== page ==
Workshop addresses lingering chemical weapons threat in Indo-Pacific

Workshop addresses lingering chemical weapons threat in Indo-Pacific

Tom Abke

The resurgence of deadly attacks on civilians by violent extremists using conventional weapons and explosives in several countries in the Indo-Pacific, including Indonesia, New Zealand, the Philippines and Sri Lanka, has the region’s government officials concerned that future attacks may use chemical weapons.

To address this threat, government officials, mostly from Indo-Pacific countries, participated April 7-11, 2019, in a workshop in Kuala Lumpur, Malaysia, conducted by the Netherlands-based Organisation for the Prohibition of Chemical Weapons (OPCW).

Most nations universally banned chemical weapons in warfare after witnessing the horrors of their use in past wars and in more recent chemical attacks by rogue regimes and terror groups. Over 96% of all declared chemical weapons stockpiles worldwide have been destroyed, according to OPCW.

Despite the progress in destroying stockpiles and halting production, current conditions make the threat of a chemical weapons attack in the region by nonstate actors a possibility that demands urgent attention, Ambassador Dato Ilankovan Kolandavelu, chairman of Malaysia’s National Authority for Chemical Weapons Convention, said in his opening speech at the workshop.

“The thriving chemical industry in Asia,” he said, “along with the influx of chemical imports entering and moving within the region, requires vigilance against potential misuse of these goods, especially by various terrorist groups.”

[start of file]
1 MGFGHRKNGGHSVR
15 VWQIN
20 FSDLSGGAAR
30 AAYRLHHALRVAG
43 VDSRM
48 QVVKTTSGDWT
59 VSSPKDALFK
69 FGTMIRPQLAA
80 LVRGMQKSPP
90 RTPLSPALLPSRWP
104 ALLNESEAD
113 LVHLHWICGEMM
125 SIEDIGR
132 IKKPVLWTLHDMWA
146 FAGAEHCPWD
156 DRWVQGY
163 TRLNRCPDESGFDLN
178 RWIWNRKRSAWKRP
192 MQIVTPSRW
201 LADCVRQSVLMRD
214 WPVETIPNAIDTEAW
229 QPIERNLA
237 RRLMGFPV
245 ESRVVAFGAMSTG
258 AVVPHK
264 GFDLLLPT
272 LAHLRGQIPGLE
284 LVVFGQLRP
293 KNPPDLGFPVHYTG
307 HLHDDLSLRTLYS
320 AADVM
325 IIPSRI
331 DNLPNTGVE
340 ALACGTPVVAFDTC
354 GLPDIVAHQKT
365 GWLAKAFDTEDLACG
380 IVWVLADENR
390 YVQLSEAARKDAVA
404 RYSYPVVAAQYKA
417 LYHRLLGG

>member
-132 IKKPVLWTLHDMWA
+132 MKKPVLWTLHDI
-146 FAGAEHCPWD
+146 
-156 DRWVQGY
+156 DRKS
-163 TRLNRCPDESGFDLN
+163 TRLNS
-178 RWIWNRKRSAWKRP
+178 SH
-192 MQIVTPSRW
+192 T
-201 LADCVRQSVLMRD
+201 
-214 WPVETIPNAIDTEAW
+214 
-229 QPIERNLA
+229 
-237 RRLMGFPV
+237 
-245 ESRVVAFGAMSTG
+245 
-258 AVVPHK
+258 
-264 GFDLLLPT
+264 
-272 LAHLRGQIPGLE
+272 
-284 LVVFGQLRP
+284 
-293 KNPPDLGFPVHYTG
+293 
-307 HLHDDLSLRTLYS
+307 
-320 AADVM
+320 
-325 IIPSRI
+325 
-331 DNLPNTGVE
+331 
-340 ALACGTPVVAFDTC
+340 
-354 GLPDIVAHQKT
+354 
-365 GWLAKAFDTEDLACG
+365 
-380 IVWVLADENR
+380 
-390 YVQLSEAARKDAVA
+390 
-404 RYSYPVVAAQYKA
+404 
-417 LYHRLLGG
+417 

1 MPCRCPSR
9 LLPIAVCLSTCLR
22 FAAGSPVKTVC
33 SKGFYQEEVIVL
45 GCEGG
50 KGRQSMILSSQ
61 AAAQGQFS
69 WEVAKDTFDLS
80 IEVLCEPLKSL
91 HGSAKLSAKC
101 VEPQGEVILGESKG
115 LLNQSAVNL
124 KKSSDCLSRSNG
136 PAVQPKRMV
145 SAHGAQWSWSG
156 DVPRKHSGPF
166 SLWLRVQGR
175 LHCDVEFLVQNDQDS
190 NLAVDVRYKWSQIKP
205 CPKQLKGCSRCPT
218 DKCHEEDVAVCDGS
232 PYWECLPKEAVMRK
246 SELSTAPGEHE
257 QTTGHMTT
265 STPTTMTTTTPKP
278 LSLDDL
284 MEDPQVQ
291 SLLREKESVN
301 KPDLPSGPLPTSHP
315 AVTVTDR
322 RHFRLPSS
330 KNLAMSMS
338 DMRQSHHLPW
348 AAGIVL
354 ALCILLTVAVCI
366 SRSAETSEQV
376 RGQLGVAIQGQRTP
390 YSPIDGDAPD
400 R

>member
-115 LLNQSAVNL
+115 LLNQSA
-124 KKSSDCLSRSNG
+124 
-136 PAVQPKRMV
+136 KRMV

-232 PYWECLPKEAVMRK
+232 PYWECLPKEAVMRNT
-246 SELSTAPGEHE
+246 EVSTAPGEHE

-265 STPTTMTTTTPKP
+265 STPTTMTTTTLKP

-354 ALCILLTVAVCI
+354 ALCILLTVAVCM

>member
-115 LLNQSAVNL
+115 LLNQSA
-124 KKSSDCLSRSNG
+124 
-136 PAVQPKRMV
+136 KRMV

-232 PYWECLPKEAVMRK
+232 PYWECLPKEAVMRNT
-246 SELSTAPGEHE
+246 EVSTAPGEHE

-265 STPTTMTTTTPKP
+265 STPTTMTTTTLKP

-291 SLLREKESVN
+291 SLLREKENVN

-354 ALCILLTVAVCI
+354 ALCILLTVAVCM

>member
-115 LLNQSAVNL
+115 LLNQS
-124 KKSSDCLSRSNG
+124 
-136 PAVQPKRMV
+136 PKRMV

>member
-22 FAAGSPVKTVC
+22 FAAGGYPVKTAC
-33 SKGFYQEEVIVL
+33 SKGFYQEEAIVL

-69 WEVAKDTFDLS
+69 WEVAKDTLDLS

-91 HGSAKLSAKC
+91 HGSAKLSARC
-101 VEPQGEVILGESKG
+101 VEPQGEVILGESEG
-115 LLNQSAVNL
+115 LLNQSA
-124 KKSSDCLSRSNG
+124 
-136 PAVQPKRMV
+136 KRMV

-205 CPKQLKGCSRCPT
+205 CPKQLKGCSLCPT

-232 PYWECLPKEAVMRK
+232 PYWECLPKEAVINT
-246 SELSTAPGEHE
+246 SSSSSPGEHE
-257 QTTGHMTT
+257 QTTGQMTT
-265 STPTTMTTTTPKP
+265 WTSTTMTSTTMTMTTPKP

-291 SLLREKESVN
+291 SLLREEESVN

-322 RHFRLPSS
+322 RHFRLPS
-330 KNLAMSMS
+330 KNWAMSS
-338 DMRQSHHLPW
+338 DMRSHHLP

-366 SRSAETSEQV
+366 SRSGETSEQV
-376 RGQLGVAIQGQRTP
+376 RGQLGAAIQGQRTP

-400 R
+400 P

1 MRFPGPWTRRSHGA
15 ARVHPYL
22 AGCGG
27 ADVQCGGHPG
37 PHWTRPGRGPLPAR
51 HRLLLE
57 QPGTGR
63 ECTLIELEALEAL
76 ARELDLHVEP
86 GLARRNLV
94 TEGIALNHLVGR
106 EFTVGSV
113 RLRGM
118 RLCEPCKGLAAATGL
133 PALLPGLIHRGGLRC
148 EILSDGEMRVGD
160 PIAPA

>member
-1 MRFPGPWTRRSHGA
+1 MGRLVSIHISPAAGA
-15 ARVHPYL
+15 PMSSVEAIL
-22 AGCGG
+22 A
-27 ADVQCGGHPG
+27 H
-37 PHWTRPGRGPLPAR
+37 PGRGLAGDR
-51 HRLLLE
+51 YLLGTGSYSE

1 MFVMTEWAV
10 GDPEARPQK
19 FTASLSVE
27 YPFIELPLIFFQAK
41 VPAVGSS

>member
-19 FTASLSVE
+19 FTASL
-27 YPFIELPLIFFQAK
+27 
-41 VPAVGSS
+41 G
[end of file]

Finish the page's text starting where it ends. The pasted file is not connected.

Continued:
This concern was driven home by the 24th anniversary on March 20, 2019, of the 1995 attack on a Tokyo subway that left 13 people dead and 6,000 wounded. That attack, carried out by doomsday cult Aum Shinrikyo, employed deadly sarin gas, also used in an earlier attack by the same group in Matsumoto, Japan, that killed five others, according to OPCW.

Raising public awareness of the threat and motivating governments to effectively implement the articles of the Chemical Weapons Convention (CWC) are two key measures that Ilankovan said need to be taken “by all relevant stakeholders at the national level.” (Pictured: Japanese policemen in protective gear detect mock chemical agents at the port of Yokosuka on July 26, 2018, during Pacific Shield 18, a multinational drill aimed at preventing the proliferation of weapons of mass destruction.)

More than 190 countries have signed the CWC, which became effective in 1997, OPCW reported. It prohibits chemical weapons from being used, developed, produced, acquired, stockpiled, retained or transferred by ratifying countries. It also requires national governments to police their own jurisdictions to ensure that their citizens are not violating the treaty.

To successfully achieve such policing requires “interagency coordination and cooperation at the regional and national levels in securing toxic chemicals from possible misuse by nonstate actors,” Malaysian Deputy Foreign Minister Dato Haji Marzuki Yahya told workshop participants.

Agreeing with Marzuki, participants asked the OPCW for help in laboratory analysis, reviewing existing legislation, developing chemical security guidelines, customs procedures, and emergency preparedness and response plans.

OPCW concluded that national governments must enact as law to effectively address the threat of chemical terrorism and keep banned substances from dangerous nonstate actors.

The OPCW technical secretariat emphasized Article VI of CWC, which specifies the monitoring and verification measures that ratifying countries must take concerning specific chemicals named by the convention. The article allows for exceptions within a limited range of research, medical, pharmaceutical or protective purposes.

Representatives from Afghanistan, Bangladesh, Brunei, Burma, Indonesia, Iraq, Malaysia, Nepal, Papua New Guinea, Philippines, Sri Lanka and Timor-Leste participated in the workshop.

Tom Abke is a FORUM contributor reporting from Singapore.

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